Per request of TribeKitten, I have posted this in the Teen Titans section of Fanfiction.net as well as in the Batman section!

Firestorm

Batman/Teen Titans

By Amos Whirly

Introduction: Memory

They call me Nightwing.

I think it fits me. I wear black, only highlighted with blue. My hair is black and long. My mask, which only covers the bridge of my nose and my eyes, is black.

And I'm alone. I'm no one's partner. I'm no one's superior.

I'm just me.

Dick Grayson by day. Nightwing in shadows.

As I sit in the reclining chair in my loft, I stare blankly at the ceiling. It is not the first time I've let my thoughts wander.

I can still remember the horror of watching my parents fall to their death. It was needless, a stunt executed only for a small-time crook to collect insurance money from our circus. I was eleven years old.

I was alone then too, until he showed up.

Bruce Wayne, multi-billionaire and all-around klutz. I had no idea what he saw in me. I guess, in a way, I still don't. He took me in. He raised me. He dried my tears and made me forget my nightmares. He took care of me. Well, him and Alfred, Bruce's loyal butler. It was a good life. And it got even better once I discovered Bruce's dark secret.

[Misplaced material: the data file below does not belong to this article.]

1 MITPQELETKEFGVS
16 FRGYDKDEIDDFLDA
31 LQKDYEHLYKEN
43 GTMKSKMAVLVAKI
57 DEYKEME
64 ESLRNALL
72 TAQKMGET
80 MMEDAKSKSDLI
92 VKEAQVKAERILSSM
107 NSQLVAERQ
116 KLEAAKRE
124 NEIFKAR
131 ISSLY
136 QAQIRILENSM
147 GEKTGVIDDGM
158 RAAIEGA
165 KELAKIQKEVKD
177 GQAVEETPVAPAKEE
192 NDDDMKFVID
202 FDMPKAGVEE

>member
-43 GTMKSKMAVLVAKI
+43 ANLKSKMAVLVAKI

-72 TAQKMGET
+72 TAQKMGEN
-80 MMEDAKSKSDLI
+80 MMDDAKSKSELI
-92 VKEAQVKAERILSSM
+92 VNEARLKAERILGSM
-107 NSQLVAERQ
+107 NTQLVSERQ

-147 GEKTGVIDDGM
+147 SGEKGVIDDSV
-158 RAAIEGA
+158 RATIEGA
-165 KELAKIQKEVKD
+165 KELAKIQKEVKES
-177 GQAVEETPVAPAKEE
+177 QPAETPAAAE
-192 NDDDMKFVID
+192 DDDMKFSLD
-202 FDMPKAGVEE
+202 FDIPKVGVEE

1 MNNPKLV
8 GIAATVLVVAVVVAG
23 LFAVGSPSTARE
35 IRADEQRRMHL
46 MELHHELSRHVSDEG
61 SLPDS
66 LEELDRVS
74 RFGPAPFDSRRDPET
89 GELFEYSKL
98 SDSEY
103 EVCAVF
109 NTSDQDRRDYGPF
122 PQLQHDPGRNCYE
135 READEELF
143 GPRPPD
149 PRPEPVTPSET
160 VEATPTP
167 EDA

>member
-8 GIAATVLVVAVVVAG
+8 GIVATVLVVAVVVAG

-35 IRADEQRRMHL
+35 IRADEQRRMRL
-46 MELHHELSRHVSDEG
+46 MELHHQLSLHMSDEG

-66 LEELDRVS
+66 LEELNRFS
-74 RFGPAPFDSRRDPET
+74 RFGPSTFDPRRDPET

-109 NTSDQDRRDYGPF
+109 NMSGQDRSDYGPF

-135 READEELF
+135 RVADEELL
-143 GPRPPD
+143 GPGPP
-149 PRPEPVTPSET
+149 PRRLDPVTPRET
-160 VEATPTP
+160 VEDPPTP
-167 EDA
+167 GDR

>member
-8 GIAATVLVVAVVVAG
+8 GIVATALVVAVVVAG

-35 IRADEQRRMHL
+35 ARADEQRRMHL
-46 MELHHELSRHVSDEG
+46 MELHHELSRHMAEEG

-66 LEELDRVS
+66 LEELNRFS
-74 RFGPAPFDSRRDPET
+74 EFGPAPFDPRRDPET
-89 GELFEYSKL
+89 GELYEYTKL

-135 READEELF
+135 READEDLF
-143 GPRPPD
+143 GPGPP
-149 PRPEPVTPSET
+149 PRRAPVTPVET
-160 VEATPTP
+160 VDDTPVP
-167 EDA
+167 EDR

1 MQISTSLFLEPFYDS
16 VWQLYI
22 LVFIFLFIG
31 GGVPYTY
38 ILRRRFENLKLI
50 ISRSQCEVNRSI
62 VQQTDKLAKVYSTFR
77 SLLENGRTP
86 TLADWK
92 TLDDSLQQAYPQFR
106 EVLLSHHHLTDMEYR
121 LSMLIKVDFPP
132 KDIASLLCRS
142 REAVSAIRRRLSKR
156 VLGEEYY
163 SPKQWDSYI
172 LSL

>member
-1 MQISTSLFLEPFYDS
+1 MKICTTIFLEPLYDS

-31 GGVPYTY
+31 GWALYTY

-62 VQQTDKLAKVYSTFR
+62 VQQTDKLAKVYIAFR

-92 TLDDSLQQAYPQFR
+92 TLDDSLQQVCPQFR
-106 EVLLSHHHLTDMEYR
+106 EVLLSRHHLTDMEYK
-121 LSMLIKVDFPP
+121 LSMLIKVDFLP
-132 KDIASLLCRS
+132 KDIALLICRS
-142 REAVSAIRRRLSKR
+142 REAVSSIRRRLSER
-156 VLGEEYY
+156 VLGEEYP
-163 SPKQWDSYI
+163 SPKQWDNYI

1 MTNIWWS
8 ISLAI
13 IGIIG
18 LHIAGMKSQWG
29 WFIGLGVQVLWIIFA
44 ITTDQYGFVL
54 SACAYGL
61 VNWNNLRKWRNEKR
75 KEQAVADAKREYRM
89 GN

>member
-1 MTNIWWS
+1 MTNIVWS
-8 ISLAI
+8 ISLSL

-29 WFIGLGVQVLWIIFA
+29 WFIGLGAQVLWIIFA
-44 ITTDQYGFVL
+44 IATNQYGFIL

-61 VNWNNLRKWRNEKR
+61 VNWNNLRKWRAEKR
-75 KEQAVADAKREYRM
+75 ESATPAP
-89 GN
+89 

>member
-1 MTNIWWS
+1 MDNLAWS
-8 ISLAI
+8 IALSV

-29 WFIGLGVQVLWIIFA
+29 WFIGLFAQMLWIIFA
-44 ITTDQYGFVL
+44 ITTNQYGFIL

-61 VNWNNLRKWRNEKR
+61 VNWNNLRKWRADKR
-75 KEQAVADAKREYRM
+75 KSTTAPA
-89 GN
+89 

Bruce Wayne was Batman, the caped crusader who protected Gotham City from the evils of marauding psychopaths.

The Batman, with a cool car and a cool jet and a secret cave full of awesome gadgets. At first, I couldn't believe it. Clumsy Bruce Wayne was responsible for the capture and arrest of countless villains.

But it was true.

After many long months, I finally convinced him to let me help him. He started training me. He taught me everything. Everything. Martial arts. Mathematics. Computers. Weapons. Warfare. He taught me how to think, how to act, how to move, and how to live.

He taught me how to be a hero.

We worked the night together. Batman and Robin.

Robin.

What a stupid name. It seems so innocent now. So much like the stupid little boy I used to be.

Then, life got rocky.